MONTHLY MOUTHFUL: DECEMBER 2013

elkranchA WORLD OF UNUSUAL MEAT SOURCES

When it comes to meat, we all know the usual suspects: beef, pork, chicken. In travelling across the country, however, we’ve been struck by just how many alternatives there are in Canada, both domestic and wild.

We had our first introduction to the alternative meat scene by standing in the centre of a herd of bison, just south of Edmonton. This was both educational and terrifying, as we were able to see how massive these animals can grow to be – up to 2,500 pounds – and yet they’re so agile they can easily clear a five-foot fence. Bison rancher Gus Janke, of Maple Hills Farm, said the animals are (thankfully) not suited to feedlots and that their environment needs to be such that they’ll choose to stay, rather than be kept in by fences or wires. Their meat is lean, nutritious and free of hormones and steroids.

In Ontario, we found an alternative to conventionally-raised beef with Texas Longhorn cattle. Yes, also beef, but it’s of the toughest variety. Native to Texas, the Longhorns can be found around the world, including Australia and Canada, and are valued for lean meat and ability to survive harsh conditions. Bryan and Cathy Gilvesy raise their herd on YU Ranch, a farm strongly dedicated to principles of sustainability and environmental stewardship. We got to try a piece of BBQ’d Texas Longhorn prime rib – incredible!

Also in Ontario is The Elk Ranch, run by Thom Van Eeghen and his family outside of Ottawa. Their elk, like the bison and Texas Longhorns, are raised freely on acres of land, can survive the winter with little help and have tender, lean meat. Van Eeghen’s herd of elk live on 90 acres, grazing on a diverse range of food sources both in and outside of the forest. As the only elk producers in the area, education is a key part of building a market for this alternative meat and Van Eeghen sells most of his products to restaurants and at farmers markets. There, he can speak with consumers face to face about the benefits of elk as a food source.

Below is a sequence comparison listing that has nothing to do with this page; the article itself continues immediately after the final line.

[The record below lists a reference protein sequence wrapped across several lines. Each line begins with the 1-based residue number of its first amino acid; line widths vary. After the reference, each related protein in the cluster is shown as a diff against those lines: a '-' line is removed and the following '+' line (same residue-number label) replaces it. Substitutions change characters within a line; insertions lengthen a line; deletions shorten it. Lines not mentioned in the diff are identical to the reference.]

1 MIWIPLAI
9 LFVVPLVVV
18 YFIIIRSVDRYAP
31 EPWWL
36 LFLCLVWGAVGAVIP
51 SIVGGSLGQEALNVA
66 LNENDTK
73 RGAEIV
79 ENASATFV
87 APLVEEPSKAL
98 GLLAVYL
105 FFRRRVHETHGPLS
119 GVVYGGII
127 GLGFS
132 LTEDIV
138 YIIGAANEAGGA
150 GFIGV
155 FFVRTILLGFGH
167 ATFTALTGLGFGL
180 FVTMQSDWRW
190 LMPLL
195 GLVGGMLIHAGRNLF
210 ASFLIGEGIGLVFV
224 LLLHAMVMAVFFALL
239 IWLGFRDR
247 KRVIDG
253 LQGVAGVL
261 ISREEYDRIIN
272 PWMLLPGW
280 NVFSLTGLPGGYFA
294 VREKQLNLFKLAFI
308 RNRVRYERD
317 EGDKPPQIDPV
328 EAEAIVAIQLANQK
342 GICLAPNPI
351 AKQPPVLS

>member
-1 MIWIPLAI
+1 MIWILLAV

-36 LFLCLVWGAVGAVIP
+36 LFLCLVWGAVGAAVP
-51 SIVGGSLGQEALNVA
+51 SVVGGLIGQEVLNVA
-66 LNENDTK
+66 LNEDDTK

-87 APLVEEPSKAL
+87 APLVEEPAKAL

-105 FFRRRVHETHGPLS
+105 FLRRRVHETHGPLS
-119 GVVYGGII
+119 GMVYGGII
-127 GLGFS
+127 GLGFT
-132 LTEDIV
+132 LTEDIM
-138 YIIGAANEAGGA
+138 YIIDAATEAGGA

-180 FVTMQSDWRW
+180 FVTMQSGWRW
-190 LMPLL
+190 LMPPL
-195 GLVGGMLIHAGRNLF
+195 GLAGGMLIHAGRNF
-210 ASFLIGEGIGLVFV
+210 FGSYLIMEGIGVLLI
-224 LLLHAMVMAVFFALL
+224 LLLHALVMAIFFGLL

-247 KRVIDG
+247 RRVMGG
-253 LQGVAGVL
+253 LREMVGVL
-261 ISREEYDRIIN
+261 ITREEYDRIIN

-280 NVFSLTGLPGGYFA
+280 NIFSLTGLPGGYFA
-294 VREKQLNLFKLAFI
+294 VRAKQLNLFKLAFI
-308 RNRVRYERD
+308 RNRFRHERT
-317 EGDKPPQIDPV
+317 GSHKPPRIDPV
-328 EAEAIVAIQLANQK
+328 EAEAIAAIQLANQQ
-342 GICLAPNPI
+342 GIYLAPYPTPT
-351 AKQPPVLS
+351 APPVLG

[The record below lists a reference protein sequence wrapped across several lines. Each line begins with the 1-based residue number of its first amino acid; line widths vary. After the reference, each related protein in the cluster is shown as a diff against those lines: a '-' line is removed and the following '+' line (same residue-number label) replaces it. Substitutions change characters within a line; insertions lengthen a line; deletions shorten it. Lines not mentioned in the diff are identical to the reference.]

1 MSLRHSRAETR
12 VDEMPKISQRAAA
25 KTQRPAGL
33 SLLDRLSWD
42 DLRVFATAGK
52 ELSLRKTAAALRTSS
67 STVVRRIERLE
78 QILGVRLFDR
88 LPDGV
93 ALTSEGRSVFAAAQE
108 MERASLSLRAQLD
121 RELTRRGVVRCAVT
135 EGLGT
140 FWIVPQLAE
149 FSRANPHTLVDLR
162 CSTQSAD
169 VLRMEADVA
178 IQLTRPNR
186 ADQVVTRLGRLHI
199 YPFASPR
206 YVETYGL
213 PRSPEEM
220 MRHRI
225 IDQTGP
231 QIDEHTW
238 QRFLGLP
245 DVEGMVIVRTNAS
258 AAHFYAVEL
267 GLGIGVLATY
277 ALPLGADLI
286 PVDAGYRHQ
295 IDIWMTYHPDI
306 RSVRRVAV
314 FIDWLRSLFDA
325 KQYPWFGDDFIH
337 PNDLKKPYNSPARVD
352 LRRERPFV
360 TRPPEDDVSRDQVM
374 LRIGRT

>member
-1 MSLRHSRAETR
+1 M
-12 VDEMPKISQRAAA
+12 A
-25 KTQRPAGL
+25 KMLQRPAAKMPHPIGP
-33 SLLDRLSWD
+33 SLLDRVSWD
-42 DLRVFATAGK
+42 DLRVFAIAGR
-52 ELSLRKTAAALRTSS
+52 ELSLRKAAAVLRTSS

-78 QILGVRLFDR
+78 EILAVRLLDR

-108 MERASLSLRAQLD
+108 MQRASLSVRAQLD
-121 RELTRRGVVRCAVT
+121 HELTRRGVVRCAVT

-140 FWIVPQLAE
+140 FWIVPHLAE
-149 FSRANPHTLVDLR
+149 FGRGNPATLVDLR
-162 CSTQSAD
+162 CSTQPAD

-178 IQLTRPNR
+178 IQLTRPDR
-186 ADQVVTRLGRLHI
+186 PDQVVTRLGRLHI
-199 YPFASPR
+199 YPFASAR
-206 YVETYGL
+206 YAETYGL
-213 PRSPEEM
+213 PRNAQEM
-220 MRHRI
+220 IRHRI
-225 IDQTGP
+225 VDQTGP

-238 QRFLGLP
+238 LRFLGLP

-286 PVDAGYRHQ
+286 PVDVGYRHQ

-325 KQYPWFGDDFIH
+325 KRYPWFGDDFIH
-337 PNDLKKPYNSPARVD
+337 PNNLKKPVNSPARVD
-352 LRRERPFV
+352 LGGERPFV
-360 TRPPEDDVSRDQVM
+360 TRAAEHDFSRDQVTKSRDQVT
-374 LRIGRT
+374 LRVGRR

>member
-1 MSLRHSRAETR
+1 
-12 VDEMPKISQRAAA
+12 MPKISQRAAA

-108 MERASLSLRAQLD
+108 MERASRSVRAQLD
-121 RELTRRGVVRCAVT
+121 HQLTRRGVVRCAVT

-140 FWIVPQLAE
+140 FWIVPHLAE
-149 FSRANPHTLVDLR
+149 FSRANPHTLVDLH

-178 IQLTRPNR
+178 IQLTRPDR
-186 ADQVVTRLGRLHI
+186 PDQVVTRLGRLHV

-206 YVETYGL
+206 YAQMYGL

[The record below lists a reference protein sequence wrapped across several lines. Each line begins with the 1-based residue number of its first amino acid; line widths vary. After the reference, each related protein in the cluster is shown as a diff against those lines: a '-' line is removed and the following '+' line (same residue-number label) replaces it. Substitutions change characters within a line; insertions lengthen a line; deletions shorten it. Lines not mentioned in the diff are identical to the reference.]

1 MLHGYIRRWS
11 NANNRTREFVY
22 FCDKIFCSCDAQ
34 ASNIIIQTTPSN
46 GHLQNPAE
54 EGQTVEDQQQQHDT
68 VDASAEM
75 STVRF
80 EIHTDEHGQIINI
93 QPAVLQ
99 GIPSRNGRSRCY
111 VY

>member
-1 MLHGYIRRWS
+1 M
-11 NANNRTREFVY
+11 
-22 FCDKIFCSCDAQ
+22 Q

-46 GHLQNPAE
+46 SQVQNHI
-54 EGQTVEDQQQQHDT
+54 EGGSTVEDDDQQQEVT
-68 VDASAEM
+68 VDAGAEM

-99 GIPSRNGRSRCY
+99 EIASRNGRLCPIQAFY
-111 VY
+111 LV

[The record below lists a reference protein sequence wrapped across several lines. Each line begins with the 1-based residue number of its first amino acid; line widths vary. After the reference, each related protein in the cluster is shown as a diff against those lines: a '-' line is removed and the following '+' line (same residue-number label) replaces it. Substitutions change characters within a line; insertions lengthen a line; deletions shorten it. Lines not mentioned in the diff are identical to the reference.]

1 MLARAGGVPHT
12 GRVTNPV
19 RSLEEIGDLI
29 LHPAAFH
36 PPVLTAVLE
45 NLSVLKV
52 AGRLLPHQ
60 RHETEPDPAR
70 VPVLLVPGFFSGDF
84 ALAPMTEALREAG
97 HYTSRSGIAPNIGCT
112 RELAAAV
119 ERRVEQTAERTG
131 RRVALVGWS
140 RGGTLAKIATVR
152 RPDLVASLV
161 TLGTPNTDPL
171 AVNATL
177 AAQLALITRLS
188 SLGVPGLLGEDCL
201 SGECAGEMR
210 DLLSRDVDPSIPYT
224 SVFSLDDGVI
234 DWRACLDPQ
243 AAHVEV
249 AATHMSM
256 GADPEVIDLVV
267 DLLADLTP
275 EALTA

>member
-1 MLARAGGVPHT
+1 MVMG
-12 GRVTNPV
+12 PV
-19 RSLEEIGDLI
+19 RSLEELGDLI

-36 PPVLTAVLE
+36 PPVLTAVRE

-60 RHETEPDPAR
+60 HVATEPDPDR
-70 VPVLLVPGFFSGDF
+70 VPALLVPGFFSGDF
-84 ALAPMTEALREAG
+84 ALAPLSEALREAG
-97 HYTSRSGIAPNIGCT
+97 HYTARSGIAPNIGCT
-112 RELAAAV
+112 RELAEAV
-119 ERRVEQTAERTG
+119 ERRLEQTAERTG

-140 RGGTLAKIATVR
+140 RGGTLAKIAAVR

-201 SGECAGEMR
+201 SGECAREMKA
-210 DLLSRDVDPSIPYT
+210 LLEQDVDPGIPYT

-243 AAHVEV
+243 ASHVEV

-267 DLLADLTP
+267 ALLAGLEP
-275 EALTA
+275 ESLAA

During our travels, we’ve also had the opportunity to taste a variety of hunted meats, including deer, moose, black bear and, most recently, caribou and muskox in northern Manitoba and Nunavut. The muskox is a wild arctic animal that travels the tundra in search of moss, lichen and roots. They look like exceptionally shaggy bison and have been hunted by the Inuit for generations. The meat is leaner than beef, yet contains more moisture; the dish we ate at the Lazy Bear Lodge in Churchill was rouladen-style, with bacon and wild cranberries rolled in ground muskox. It was wonderful and especially good because we ate it with a view of the frozen tundra.

Diversify your animal proteins and seek out the alternative meat market! There are plenty of options in all parts of Canada. You just have to look.

FEAST: An Edible Road Trip is a cross-Canada adventure dedicated to sharing vibrant stories of Canadian food culture. Visit www.edibleroadtrip.com to read along. Also check out the perks for keeping FEAST on the road! (@feast_on)

By FEAST

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